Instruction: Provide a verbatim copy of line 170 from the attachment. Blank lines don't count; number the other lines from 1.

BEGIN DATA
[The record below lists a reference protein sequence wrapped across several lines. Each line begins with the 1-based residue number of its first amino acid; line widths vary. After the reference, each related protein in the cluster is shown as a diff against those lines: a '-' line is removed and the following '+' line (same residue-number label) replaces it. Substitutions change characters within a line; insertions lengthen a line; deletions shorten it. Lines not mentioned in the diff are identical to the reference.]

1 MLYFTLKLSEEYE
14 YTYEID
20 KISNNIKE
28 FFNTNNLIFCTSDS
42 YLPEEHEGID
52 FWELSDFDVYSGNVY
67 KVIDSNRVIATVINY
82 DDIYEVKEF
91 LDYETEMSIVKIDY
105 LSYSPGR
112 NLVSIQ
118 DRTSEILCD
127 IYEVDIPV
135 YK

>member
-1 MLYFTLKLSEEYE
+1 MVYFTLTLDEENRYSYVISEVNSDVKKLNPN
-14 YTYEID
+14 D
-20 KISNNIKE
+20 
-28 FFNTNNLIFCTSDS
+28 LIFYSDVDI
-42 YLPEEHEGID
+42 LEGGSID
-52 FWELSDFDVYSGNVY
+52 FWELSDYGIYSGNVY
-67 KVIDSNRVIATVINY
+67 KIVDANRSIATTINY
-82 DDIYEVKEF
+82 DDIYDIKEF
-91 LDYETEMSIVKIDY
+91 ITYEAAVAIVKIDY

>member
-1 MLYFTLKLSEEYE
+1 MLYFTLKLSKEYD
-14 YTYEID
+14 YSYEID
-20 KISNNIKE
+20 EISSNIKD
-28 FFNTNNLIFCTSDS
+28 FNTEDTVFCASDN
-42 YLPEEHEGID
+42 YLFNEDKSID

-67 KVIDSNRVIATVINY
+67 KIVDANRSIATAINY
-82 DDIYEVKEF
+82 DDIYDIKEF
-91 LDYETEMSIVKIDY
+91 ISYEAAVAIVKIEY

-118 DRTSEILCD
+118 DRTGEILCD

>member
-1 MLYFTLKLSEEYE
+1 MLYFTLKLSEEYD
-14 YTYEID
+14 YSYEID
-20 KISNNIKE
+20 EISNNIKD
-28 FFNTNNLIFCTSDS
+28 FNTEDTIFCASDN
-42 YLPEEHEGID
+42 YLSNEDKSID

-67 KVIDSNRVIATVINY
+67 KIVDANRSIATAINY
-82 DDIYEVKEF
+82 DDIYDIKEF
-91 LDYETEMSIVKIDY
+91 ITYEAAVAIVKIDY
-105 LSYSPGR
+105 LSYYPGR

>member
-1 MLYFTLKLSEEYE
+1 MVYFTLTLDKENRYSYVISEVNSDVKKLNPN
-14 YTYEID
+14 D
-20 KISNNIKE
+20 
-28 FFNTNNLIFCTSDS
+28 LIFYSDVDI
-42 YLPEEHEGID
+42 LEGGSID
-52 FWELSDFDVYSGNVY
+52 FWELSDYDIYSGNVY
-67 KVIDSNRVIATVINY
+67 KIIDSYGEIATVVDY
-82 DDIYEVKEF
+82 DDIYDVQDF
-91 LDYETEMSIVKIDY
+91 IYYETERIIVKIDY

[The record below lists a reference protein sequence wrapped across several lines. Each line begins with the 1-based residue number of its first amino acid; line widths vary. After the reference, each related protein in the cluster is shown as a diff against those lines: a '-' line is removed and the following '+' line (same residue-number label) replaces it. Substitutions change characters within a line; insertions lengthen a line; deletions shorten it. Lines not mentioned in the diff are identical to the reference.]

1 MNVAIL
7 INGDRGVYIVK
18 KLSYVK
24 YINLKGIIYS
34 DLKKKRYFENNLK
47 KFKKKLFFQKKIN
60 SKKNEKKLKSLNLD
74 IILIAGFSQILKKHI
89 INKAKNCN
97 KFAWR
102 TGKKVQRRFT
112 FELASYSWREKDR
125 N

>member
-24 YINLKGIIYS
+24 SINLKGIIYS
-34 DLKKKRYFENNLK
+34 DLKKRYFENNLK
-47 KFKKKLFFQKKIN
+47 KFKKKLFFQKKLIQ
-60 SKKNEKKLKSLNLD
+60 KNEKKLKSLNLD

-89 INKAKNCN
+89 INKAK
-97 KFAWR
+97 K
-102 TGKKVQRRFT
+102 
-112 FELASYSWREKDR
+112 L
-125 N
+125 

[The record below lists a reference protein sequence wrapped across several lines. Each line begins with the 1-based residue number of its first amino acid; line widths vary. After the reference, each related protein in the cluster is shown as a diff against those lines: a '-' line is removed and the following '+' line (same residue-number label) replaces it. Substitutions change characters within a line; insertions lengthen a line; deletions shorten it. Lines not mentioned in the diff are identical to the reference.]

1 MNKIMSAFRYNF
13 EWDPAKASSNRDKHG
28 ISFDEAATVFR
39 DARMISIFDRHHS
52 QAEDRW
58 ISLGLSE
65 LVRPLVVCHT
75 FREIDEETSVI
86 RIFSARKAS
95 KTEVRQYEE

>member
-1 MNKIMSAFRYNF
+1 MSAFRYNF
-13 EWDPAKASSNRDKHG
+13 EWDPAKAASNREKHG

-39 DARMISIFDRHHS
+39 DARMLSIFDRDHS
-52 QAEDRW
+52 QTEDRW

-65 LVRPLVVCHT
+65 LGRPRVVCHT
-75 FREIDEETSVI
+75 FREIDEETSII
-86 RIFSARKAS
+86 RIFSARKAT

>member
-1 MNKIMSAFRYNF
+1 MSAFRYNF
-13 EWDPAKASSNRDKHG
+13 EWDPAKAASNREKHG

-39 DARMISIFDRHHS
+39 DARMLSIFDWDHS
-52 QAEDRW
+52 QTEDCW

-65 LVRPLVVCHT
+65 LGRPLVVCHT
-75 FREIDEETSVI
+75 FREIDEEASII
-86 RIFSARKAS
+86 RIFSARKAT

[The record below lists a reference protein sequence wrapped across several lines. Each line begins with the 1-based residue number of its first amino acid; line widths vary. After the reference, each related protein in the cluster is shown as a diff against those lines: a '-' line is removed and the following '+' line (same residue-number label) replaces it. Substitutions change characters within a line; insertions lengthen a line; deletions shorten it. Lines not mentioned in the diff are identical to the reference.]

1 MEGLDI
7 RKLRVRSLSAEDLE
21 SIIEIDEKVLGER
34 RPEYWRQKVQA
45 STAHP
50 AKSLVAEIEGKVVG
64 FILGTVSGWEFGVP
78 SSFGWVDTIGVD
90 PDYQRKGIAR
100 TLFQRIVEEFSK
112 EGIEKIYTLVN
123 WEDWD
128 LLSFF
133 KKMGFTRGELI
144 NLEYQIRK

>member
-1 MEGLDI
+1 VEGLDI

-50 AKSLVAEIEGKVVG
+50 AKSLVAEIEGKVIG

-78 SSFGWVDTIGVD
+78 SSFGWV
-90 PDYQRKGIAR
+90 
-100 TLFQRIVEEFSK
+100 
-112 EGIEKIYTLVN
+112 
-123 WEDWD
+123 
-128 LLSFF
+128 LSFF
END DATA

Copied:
34 RPEYWRQKVQA